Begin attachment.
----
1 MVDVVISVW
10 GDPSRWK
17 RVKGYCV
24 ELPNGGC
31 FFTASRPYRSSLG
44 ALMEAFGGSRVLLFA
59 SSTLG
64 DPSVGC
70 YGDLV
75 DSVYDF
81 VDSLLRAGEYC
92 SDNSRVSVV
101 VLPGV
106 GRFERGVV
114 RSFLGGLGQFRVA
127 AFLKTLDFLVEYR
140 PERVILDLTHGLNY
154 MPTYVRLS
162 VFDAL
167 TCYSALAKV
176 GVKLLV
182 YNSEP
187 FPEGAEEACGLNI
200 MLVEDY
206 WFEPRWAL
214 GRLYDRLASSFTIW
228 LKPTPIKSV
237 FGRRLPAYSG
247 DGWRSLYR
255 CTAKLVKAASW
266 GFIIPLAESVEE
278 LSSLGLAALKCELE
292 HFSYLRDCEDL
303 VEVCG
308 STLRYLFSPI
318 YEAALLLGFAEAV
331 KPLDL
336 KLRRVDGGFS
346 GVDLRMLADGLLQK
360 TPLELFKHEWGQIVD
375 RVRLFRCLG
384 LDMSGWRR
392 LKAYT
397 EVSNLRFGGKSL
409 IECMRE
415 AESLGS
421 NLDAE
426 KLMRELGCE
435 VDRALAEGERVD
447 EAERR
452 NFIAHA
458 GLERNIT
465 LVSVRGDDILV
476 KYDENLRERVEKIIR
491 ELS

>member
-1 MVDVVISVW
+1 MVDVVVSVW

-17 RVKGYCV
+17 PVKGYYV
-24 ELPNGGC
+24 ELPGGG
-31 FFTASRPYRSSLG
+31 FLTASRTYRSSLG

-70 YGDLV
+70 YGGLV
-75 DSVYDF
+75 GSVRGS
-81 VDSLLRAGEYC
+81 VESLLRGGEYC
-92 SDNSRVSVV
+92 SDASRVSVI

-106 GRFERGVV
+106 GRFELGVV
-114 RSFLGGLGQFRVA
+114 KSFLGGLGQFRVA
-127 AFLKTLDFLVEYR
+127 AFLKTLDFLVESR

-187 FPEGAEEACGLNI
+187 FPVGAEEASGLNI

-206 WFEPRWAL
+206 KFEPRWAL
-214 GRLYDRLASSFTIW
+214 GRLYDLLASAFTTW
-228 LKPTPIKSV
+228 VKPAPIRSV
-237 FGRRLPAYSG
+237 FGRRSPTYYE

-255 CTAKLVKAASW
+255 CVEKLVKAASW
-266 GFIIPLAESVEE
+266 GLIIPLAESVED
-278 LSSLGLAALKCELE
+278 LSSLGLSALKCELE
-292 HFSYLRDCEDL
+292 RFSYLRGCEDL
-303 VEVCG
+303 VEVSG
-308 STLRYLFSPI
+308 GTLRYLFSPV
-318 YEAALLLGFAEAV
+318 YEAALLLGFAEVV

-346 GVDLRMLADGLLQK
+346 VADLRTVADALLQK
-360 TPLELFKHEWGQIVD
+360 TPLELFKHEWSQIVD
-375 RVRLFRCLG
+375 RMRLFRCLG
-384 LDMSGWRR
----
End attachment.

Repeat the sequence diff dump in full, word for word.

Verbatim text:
1 MVDVVISVW
10 GDPSRWK
17 RVKGYCV
24 ELPNGGC
31 FFTASRPYRSSLG
44 ALMEAFGGSRVLLFA
59 SSTLG
64 DPSVGC
70 YGDLV
75 DSVYDF
81 VDSLLRAGEYC
92 SDNSRVSVV
101 VLPGV
106 GRFERGVV
114 RSFLGGLGQFRVA
127 AFLKTLDFLVEYR
140 PERVILDLTHGLNY
154 MPTYVRLS
162 VFDAL
167 TCYSALAKV
176 GVKLLV
182 YNSEP
187 FPEGAEEACGLNI
200 MLVEDY
206 WFEPRWAL
214 GRLYDRLASSFTIW
228 LKPTPIKSV
237 FGRRLPAYSG
247 DGWRSLYR
255 CTAKLVKAASW
266 GFIIPLAESVEE
278 LSSLGLAALKCELE
292 HFSYLRDCEDL
303 VEVCG
308 STLRYLFSPI
318 YEAALLLGFAEAV
331 KPLDL
336 KLRRVDGGFS
346 GVDLRMLADGLLQK
360 TPLELFKHEWGQIVD
375 RVRLFRCLG
384 LDMSGWRR
392 LKAYT
397 EVSNLRFGGKSL
409 IECMRE
415 AESLGS
421 NLDAE
426 KLMRELGCE
435 VDRALAEGERVD
447 EAERR
452 NFIAHA
458 GLERNIT
465 LVSVRGDDILV
476 KYDENLRERVEKIIR
491 ELS

>member
-1 MVDVVISVW
+1 MVDVVVSVW

-17 RVKGYCV
+17 PVKGYYV
-24 ELPNGGC
+24 ELPGGG
-31 FFTASRPYRSSLG
+31 FLTASRTYRSSLG

-70 YGDLV
+70 YGGLV
-75 DSVYDF
+75 GSVRGS
-81 VDSLLRAGEYC
+81 VESLLRGGEYC
-92 SDNSRVSVV
+92 SDASRVSVI

-106 GRFERGVV
+106 GRFELGVV
-114 RSFLGGLGQFRVA
+114 KSFLGGLGQFRVA
-127 AFLKTLDFLVEYR
+127 AFLKTLDFLVESR

-187 FPEGAEEACGLNI
+187 FPVGAEEASGLNI

-206 WFEPRWAL
+206 KFEPRWAL
-214 GRLYDRLASSFTIW
+214 GRLYDLLASAFTTW
-228 LKPTPIKSV
+228 VKPAPIRSV
-237 FGRRLPAYSG
+237 FGRRSPTYYE

-255 CTAKLVKAASW
+255 CVEKLVKAASW
-266 GFIIPLAESVEE
+266 GLIIPLAESVED
-278 LSSLGLAALKCELE
+278 LSSLGLSALKCELE
-292 HFSYLRDCEDL
+292 RFSYLRGCEDL
-303 VEVCG
+303 VEVSG
-308 STLRYLFSPI
+308 GTLRYLFSPV
-318 YEAALLLGFAEAV
+318 YEAALLLGFAEVV

-346 GVDLRMLADGLLQK
+346 VADLRTVADALLQK
-360 TPLELFKHEWGQIVD
+360 TPLELFKHEWSQIVD
-375 RVRLFRCLG
+375 RMRLFRCLG
-384 LDMSGWRR